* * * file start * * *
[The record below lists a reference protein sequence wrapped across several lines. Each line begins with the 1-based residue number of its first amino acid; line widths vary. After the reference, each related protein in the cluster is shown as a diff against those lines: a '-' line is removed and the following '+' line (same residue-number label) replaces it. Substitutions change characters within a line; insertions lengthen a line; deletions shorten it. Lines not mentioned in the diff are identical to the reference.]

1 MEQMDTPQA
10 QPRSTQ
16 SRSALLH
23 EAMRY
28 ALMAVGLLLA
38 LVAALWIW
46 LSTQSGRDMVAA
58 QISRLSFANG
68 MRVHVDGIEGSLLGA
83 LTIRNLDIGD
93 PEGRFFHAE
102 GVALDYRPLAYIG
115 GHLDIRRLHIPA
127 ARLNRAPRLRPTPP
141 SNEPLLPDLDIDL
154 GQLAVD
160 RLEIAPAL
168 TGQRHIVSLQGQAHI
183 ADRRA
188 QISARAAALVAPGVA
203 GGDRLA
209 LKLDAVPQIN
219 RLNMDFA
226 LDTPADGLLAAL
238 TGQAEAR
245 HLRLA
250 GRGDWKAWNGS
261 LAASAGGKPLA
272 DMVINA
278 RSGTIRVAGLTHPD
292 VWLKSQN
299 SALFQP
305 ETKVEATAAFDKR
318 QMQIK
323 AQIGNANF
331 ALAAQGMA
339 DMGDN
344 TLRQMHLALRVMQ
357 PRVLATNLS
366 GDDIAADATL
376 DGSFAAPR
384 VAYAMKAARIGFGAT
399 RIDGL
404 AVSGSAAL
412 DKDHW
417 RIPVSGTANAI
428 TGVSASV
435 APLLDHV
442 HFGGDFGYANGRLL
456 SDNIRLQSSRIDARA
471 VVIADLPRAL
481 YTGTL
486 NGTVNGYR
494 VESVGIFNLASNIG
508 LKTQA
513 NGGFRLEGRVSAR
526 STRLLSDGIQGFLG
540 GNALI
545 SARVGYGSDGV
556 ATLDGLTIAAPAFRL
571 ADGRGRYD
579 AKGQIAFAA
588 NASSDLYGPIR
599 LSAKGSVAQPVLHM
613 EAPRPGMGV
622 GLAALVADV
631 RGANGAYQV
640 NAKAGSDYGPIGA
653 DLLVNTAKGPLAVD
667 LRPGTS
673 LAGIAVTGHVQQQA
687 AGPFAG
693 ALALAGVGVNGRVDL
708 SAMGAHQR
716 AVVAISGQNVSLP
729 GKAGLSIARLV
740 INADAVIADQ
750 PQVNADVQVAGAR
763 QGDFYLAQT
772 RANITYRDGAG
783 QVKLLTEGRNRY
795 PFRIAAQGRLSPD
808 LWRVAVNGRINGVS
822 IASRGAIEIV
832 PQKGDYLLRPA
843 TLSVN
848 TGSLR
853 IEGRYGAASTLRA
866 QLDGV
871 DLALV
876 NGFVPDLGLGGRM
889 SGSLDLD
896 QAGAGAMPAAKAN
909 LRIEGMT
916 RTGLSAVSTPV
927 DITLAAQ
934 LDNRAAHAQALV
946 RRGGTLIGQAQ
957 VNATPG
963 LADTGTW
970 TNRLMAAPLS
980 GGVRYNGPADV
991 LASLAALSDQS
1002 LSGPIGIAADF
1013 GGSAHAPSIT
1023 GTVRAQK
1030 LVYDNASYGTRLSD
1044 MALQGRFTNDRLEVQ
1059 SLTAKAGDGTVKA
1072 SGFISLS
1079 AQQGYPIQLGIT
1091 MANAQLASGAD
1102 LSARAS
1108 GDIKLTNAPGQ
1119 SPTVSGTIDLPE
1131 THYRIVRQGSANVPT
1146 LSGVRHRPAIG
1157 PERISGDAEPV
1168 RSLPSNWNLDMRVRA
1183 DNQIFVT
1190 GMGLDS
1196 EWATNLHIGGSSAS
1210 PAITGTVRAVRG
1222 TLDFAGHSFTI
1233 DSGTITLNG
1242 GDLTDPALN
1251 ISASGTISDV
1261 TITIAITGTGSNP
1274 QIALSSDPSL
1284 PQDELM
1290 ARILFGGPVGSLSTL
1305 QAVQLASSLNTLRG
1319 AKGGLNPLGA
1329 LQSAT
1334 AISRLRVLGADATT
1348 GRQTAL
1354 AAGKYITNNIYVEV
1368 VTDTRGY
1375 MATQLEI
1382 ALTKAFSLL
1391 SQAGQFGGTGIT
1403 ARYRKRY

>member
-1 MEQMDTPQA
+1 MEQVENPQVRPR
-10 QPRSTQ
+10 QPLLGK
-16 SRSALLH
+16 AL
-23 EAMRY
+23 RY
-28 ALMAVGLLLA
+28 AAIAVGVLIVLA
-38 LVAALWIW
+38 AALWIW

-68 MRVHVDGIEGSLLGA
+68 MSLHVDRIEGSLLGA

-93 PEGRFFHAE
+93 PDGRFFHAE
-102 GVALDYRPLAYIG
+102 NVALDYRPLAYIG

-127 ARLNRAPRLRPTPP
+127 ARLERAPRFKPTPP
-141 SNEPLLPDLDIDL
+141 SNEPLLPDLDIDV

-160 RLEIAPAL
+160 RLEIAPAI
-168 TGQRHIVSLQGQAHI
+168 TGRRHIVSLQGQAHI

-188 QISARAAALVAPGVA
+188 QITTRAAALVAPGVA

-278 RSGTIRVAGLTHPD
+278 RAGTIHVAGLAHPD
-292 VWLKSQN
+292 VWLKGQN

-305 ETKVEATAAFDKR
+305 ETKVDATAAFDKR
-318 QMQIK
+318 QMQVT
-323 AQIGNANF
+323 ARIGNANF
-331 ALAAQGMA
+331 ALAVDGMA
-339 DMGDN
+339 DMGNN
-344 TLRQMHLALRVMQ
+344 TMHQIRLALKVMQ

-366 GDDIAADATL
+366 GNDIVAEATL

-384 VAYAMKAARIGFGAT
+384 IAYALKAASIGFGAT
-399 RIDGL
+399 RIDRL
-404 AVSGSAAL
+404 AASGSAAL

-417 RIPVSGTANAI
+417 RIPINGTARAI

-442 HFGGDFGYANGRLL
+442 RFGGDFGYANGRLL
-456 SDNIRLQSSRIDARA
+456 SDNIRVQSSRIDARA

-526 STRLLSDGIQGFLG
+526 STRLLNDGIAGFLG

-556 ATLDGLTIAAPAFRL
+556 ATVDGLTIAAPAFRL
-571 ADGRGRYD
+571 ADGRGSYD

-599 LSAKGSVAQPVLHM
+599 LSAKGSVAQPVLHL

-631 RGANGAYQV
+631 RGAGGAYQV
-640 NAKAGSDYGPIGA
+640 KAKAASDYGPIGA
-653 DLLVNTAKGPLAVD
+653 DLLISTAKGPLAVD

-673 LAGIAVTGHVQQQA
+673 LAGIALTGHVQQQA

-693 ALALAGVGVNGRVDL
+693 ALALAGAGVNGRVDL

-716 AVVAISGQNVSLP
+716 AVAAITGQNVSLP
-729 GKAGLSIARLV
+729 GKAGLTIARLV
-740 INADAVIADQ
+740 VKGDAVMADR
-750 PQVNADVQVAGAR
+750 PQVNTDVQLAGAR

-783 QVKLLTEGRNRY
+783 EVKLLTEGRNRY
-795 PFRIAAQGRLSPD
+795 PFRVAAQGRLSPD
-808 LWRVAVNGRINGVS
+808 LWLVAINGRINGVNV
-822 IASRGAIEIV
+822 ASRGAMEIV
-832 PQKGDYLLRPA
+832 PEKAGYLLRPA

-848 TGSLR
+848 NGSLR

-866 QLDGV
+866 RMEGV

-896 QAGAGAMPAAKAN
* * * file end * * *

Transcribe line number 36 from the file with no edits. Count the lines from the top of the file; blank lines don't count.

323 AQIGNANF